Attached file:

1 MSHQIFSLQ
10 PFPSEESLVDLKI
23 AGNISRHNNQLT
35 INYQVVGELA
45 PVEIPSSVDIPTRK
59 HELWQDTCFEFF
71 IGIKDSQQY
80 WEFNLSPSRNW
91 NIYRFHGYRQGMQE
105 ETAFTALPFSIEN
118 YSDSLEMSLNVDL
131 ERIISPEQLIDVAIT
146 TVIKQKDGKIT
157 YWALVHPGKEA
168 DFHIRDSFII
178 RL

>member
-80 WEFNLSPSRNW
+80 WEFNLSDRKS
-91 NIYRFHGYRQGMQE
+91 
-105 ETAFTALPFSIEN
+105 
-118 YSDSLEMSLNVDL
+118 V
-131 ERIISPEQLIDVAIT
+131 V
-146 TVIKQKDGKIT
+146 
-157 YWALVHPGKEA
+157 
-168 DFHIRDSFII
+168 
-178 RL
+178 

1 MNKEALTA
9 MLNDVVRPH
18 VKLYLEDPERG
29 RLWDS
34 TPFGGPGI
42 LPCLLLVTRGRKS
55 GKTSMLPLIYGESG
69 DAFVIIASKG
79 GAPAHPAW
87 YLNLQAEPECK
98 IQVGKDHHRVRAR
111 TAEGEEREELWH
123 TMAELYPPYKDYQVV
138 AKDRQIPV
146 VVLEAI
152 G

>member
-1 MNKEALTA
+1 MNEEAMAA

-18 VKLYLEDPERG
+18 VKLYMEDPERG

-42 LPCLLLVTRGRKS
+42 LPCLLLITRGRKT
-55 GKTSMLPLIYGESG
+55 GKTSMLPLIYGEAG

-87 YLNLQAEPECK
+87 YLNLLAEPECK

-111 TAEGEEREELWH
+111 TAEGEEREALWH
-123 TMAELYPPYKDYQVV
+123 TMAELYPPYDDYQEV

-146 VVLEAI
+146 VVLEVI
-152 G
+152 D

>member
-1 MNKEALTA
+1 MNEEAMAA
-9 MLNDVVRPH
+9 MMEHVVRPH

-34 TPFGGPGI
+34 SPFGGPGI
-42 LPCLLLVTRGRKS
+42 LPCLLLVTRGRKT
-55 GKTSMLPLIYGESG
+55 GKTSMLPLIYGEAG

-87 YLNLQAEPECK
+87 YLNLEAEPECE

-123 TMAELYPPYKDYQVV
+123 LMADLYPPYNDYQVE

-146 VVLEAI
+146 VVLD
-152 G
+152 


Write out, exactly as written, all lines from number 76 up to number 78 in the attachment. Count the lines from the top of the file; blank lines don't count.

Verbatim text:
-34 TPFGGPGI
+34 SPFGGPGI
-42 LPCLLLVTRGRKS